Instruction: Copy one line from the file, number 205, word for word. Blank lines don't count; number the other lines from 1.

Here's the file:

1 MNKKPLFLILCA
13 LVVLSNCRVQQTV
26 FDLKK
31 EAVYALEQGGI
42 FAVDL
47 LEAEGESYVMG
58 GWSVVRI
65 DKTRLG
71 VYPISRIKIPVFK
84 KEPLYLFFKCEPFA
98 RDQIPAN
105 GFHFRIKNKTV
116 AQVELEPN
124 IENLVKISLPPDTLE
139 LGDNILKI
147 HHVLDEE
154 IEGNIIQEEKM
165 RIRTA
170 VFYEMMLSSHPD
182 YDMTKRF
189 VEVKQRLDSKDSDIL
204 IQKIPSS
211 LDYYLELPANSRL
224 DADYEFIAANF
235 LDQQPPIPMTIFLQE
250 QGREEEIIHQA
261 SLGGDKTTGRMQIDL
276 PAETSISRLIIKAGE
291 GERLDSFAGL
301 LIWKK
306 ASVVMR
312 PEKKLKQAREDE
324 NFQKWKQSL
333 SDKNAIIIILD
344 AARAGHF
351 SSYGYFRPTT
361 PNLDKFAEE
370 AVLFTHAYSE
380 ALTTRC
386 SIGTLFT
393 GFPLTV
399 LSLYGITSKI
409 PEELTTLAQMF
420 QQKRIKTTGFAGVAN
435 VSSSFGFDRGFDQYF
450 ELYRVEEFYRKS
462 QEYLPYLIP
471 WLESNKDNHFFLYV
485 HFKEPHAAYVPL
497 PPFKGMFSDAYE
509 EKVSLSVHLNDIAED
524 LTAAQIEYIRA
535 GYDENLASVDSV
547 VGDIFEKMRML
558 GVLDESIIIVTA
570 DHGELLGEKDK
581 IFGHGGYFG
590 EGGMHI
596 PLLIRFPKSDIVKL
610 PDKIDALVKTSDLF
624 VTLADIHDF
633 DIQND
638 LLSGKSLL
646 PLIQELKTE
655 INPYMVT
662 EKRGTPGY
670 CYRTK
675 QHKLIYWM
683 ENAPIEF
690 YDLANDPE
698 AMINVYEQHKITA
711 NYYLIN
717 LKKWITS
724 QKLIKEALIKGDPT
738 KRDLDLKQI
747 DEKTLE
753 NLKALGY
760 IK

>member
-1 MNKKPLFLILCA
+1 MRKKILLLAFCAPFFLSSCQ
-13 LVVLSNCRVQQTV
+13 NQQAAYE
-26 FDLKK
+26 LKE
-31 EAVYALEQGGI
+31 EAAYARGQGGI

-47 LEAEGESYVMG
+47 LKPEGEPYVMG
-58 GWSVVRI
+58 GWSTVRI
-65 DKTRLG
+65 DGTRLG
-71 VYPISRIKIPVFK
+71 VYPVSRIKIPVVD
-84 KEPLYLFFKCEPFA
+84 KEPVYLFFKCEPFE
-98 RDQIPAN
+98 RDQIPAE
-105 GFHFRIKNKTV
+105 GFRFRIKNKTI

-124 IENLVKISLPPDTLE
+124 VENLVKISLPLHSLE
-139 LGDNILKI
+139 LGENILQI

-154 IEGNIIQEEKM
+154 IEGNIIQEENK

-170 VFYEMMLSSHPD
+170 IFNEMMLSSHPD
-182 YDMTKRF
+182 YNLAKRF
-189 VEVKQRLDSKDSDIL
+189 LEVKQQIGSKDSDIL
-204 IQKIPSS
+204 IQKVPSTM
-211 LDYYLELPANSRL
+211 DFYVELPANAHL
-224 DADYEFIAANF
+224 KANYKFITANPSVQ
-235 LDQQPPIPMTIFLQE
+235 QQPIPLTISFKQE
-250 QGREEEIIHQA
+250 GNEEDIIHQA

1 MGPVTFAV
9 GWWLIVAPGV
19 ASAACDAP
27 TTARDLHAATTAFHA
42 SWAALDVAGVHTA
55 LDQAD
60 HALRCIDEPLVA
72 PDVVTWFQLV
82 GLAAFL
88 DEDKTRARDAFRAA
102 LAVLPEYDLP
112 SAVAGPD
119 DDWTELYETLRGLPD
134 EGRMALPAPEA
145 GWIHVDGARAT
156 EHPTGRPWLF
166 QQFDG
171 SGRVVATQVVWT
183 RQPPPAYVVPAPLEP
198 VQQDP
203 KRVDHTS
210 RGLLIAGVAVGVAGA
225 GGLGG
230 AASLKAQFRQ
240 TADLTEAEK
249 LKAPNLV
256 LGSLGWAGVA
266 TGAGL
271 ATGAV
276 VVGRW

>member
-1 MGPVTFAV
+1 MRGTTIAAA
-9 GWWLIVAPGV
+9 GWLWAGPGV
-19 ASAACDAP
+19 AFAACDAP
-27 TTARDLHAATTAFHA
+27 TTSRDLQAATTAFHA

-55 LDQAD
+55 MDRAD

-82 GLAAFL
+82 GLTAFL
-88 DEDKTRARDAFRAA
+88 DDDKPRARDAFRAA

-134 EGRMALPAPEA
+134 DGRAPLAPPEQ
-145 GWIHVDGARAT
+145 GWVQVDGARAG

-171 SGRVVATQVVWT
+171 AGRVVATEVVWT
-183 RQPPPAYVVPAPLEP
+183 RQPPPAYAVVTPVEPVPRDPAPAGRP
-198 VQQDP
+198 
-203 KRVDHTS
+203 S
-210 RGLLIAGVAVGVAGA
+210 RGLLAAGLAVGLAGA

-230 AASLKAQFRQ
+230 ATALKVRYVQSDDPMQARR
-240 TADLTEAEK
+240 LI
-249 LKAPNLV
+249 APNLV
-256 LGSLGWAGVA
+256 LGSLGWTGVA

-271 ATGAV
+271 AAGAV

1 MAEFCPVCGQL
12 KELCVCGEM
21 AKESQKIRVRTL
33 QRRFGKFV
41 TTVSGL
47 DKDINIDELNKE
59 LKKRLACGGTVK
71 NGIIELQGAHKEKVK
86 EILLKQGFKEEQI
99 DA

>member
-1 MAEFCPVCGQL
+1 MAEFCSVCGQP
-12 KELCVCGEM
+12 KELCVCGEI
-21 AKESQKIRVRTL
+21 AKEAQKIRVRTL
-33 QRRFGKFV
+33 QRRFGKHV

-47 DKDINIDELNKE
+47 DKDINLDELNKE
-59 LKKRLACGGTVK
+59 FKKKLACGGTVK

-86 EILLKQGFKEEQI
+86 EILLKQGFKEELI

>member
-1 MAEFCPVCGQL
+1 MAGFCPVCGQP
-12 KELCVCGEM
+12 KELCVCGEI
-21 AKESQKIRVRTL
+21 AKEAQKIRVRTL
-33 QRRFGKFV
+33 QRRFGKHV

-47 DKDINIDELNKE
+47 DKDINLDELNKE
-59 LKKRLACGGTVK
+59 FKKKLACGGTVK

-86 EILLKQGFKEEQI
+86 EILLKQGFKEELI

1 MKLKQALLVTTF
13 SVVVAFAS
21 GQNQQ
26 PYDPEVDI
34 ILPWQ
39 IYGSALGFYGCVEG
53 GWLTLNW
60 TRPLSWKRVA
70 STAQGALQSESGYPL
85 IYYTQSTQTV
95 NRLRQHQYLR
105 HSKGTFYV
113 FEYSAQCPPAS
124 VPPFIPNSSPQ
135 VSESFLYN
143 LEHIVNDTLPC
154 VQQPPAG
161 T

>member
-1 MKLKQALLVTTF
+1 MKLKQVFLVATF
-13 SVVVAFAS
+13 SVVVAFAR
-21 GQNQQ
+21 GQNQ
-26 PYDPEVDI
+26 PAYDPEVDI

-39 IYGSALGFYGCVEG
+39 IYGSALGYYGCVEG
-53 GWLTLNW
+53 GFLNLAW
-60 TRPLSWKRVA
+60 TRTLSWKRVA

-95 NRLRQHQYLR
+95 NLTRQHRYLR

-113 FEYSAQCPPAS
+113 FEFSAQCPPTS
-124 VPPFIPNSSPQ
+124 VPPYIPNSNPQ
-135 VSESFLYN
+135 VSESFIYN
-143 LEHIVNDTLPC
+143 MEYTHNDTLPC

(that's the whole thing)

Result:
+1 MAEFCSVCGQP